George Washington (2000)
Editor’s Notes: George Washington is now available on Criterion Dual Format Blu-ray/DVD.
It’s a paradoxical body, the filmography of David Gordon Green, a collective that’s oft regarded as something in a near dependable state of decay. Immediately peaking with George Washington or perhaps All the Real Girls, the theory goes, the director slowly fell victim to a clot of expectations and misgivings, eventually coming to favor illusorily safe narrative choices over the somewhat naïve, though no less poignant, rhapsodic lilts that typified his earliest works. The idea here is that vocational experience is supposed to beget formal refinement, which in turn should beget expressional maturation. But this criticism, like many other reductive exercises, is great with fault. Envisioning a strictly linear interpretation of progress, the suggested notion posits a rather capsular view of how artists develop, ignoring, if not outright rejecting, the complexity and dynamicism of the individual. While fiscal burdens and critical pressures may help to curtail some of their more audacious tendencies, a filmmaker is ultimately a multifarious and evolving entity – even, yes, a human being; to decry thematic or ambient shifts in their oeuvre is to assume motive, and moreover, romanticizes the notion of personal stagnancy.
Surrounded by the familiar rhythms and constant deterioration of their city, the children aspire most to experience something of variety in their lives, almost as if they’re rebelling ideologically against their imminent adulthood fates…
This sentiment that has so come to define the works of Green is eerily reflective of the tenor of his first feature, George Washington, a work that examines the impossible escapist yearnings of a gaggle of urban Southern youths. Surrounded by the familiar rhythms and constant deterioration of their city, the children aspire most to experience something of variety in their lives, almost as if they’re rebelling ideologically against their imminent adulthood fates – namely, transitioning into the very same grownups that currently populate their ramshackle area. It’s early in the film that we first glimpse the plans kismet has for the band of young characters, as we witness the breakup of Buddy (Curtis Cotton III) and Nasia (Candace Evanofski) and listen to the pair as they mimic the words and cadence of more of-age interactions. The idea here is not to deny the emotions of young people, trivialize their capacity for expression, or even condemn the two to future divorce; no, what Green seems to be doing is establishing a pattern of learning amongst his characters, one that begins by observation and is perpetuated ad infinitum through parroting. Even in this brief exchange, an air of longing is conveyed, as if the young couple realizes not the gravity their words are typically reserved for. Simply, these are children who want for something different but know only of what they’ve seen. And the adults around them offer little help, as they too are victims of the same social paradigm – they’re kids with the incurable symptom of agedness.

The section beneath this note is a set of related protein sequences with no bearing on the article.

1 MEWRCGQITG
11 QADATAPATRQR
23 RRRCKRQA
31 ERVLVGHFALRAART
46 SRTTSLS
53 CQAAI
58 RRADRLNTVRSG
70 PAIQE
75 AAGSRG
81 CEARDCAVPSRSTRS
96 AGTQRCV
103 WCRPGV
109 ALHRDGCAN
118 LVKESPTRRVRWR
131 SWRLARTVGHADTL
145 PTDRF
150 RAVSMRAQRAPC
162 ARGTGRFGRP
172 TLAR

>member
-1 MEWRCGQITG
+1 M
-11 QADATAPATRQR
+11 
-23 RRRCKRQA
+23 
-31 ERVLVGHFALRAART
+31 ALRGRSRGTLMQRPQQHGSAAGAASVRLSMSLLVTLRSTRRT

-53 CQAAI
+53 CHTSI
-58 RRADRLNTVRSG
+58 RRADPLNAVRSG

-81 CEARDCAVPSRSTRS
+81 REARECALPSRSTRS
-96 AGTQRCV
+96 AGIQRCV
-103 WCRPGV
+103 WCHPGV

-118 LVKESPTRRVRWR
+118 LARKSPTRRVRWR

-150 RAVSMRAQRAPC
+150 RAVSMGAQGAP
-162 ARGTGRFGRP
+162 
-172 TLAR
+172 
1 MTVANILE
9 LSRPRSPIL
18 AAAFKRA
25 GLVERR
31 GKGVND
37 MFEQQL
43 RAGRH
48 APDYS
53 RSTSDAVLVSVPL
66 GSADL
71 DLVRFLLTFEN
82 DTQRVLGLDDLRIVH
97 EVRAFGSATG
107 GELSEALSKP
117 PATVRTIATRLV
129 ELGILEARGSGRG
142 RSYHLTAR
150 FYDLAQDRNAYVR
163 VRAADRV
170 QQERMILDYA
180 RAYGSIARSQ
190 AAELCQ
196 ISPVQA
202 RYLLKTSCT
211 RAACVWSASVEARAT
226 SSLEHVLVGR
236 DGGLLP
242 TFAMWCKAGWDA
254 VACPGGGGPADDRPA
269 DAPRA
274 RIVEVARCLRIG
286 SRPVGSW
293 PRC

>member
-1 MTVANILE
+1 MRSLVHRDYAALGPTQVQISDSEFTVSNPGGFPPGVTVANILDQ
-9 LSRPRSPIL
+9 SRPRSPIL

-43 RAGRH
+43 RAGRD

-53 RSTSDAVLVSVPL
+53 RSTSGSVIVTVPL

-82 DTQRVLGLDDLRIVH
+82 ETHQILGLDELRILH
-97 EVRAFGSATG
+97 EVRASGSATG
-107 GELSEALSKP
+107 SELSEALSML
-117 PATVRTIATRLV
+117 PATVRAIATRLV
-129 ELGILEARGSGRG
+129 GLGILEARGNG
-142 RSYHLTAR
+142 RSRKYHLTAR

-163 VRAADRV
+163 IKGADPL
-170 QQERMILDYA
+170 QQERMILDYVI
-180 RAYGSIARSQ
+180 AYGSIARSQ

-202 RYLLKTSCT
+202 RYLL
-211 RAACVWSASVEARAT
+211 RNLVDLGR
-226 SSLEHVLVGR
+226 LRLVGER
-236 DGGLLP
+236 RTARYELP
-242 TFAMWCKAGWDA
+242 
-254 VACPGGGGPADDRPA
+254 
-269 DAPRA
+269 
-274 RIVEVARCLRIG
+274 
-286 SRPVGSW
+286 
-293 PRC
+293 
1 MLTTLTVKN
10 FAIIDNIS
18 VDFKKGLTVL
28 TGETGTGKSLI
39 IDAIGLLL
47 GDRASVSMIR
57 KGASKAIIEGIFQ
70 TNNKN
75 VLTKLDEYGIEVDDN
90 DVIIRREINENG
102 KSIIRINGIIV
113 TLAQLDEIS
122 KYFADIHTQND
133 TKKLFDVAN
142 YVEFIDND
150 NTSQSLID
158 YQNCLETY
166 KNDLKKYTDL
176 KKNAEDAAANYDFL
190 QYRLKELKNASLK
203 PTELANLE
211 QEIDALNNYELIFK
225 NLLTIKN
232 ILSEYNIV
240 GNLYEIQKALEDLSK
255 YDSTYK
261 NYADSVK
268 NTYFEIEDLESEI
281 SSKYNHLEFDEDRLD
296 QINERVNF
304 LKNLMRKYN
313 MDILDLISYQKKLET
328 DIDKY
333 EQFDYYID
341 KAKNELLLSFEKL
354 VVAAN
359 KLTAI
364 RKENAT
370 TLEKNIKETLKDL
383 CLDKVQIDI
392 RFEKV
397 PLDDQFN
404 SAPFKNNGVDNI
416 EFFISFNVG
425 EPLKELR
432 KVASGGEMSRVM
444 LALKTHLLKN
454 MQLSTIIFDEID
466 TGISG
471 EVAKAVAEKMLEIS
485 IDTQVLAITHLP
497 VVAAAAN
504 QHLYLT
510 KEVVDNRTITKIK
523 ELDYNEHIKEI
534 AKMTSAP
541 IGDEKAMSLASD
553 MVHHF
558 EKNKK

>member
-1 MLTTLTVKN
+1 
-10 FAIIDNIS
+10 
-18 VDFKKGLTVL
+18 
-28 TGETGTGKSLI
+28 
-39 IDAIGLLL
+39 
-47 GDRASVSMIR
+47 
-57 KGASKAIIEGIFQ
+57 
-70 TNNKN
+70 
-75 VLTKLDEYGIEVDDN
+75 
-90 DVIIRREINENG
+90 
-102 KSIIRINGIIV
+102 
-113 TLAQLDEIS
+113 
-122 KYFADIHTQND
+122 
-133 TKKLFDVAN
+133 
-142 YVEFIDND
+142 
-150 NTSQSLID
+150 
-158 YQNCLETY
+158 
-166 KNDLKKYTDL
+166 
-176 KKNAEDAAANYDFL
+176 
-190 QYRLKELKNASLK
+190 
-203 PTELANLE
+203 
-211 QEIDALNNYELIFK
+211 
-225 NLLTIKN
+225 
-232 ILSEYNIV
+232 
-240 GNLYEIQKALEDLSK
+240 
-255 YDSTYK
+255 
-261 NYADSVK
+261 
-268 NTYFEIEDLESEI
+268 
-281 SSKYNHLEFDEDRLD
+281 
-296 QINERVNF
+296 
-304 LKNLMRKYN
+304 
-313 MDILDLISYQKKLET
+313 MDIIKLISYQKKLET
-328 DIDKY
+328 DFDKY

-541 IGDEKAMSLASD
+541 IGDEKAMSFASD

While the more satisfyingly phrenic elements of George Washington can be found in the way it achieves such a complex interactive hierarchy, Green is able to reinforce this structuring with his adroit visual faculties; by oftentimes focusing on small apertures of beauty within an otherwise decaying environment, he’s able to braid the perspectives of children and adults into uniquely singular reality. Thus, as viewers we’re permitted to see entirety of a setting, and are even privy to the combative focal points of the two age groups – while the former sees small pockets of life and wonderment in their world (grass springing from sidewalks, the way sunshine glimmers against rust), the latter sees a larger, more mournful picture (failed industry, infrastructural indifference). The dichotomy of childhood optimism and adulthood actuality has been a popular subject for filmmakers ranging from Ingmar Bergman (Summer with Monika) to Wes Anderson (Rushmore), but rarely has one depicted the imbricating nature of these life stages – or of life in general – with as felt a reverence as Green does here. Extending this theme further is the picture’s title, which fosters the commonalities and overlays that exist throughout all humanity. Just as the work’s emergent protagonist George Richardson (Donald Holden) can be tied to his peers, so too can he, with enough extrapolation, be linked to our first president. This may be, I think, one of the film’s most rewarding takeaways: That by constantly comparing ourselves with others, we mistakenly view our identity as disappointing insular rather than enrichingly symbiotic.